(Australia, England 24 Jul 1920 – 24 Apr 1999)
300.0 x 443.0 cm
Concurrent with the publication of the portfolio of Lysistrata etchings at the end of 1970, Boyd was commissioned by St. Helier Hospital in Carshalton, London to paint these two large works for the library.
An interest in ancient Greek myths and literary themes developed during the sixties and the story of Lysistrata, by the playwright Aristophanes, accommodated Boyd's enduring theme of conflict between opposing forces, in this case sexual desire and anti-war sentiment.
In the play, an Athenian woman - Lysistrata, 'dismisser of armies' - persuades the women of Athens to abstain from sexual relations with their husbands until the war with Sparta ends, successfully forcing a conclusion to the hostilities.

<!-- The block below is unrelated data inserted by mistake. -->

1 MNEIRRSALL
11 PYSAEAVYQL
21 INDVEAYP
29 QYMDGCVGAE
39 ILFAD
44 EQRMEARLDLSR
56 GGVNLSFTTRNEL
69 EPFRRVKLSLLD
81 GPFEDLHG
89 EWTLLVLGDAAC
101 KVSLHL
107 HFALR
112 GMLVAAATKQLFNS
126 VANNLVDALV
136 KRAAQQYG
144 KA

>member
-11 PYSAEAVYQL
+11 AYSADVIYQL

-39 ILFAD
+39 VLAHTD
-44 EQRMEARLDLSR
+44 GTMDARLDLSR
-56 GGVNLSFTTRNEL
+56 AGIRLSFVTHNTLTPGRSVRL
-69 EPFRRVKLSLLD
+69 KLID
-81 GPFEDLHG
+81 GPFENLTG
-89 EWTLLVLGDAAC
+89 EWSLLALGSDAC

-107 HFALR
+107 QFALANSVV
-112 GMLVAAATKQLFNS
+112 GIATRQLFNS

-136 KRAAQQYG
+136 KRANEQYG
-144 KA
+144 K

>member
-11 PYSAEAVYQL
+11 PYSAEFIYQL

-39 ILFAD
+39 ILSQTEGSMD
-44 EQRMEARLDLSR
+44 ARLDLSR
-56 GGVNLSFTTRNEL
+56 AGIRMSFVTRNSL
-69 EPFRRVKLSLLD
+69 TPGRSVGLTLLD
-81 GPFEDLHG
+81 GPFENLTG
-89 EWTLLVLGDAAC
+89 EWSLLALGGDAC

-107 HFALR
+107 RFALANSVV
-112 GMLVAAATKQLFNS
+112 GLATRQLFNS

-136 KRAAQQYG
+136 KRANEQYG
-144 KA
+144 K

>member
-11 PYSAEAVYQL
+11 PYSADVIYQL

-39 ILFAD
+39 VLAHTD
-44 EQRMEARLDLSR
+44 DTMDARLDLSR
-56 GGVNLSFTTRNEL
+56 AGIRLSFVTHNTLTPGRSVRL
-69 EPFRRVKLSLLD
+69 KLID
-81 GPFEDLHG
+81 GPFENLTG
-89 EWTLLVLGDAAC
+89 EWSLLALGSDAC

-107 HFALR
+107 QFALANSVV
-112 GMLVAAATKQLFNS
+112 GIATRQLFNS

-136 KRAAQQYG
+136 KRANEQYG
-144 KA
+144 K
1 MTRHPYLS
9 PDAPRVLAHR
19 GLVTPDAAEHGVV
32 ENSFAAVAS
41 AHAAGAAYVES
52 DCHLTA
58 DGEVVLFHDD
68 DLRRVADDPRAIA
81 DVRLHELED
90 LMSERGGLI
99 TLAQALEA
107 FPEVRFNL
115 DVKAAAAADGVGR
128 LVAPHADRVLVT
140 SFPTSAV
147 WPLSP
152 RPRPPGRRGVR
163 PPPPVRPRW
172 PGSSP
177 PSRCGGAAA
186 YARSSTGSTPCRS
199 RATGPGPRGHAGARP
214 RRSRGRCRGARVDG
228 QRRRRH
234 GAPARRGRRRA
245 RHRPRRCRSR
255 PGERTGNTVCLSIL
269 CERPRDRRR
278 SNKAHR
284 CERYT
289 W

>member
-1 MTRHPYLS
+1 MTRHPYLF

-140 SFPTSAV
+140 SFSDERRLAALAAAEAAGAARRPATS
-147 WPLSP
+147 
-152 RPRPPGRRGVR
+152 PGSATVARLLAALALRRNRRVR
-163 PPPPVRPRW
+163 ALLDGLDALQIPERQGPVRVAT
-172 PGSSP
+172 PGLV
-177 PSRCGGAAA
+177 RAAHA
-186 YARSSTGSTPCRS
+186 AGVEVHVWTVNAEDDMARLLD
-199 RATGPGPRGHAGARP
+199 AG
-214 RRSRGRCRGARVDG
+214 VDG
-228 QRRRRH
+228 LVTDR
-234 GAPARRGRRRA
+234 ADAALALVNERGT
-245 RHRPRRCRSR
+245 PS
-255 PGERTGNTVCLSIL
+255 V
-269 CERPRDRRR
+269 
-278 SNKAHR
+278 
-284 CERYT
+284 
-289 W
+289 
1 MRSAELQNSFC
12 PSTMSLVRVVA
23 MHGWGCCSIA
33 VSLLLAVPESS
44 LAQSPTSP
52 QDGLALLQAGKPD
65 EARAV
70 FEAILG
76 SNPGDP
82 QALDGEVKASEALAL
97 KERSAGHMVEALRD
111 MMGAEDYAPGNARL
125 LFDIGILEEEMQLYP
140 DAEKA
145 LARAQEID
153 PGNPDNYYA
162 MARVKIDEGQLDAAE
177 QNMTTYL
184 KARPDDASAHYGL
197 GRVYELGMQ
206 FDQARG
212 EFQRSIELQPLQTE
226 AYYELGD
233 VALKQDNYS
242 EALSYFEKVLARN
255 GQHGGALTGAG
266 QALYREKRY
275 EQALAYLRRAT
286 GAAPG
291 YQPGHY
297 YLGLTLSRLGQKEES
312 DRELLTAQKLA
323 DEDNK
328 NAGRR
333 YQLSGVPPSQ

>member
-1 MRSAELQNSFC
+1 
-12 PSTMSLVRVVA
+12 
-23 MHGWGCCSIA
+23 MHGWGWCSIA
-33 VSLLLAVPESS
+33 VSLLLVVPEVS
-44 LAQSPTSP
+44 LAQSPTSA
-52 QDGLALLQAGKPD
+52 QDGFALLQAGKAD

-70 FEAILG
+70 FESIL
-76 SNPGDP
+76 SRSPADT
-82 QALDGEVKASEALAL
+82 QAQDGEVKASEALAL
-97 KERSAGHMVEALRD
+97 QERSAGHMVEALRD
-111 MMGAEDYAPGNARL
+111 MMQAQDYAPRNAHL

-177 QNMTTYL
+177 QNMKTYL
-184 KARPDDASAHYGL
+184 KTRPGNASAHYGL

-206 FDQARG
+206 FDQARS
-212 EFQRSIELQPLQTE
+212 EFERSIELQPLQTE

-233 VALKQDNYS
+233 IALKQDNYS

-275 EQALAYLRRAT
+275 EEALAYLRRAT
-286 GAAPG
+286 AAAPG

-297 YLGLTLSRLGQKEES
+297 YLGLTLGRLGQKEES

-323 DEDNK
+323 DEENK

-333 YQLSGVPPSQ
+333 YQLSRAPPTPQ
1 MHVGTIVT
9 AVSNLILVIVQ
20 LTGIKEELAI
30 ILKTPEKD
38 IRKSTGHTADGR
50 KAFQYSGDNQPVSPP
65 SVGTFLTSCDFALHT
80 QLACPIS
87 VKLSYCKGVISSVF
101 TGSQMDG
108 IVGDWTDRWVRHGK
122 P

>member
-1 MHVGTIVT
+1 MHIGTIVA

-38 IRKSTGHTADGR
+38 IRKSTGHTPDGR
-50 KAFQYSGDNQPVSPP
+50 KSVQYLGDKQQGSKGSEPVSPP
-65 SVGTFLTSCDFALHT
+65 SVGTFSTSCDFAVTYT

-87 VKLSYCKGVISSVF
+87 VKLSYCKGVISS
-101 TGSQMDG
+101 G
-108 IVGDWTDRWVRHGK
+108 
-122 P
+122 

Boyd, however, chooses to depict a woman who breaks from her self-imposed internment and makes way in the dead of night to meet her husband, symbolically waiting near the cave of Pan, the ancient god of love. The intense yellow glow of the bright lantern within the grotto illuminates the seated dog to the left of the cave opening. Used often by Boyd in his earlier paintings, the haunting image of the sitting dog is a classical symbol of the spiritual guardian of humanity.
Barry Pearce, Arthur Boyd retrospective, Sydney, 1993, 127 (illus. colour). cat.no. 111
Barry Pearce, Look, 'The legacy in Sydney Arthur Boyd', pg. 18-20, South Yarra, Jul 1999, 20.
Janet McKenzie, Arthur Boyd: Art and life, 'Experimentation: Graphic work', pg. 116-129, London, 2000, 129.
Arthur Boyd retrospective (1993-1994):
Australian icons: twenty artists from the collection, Art Gallery of New South Wales, Sydney, 04 Aug 2000–03 Dec 2000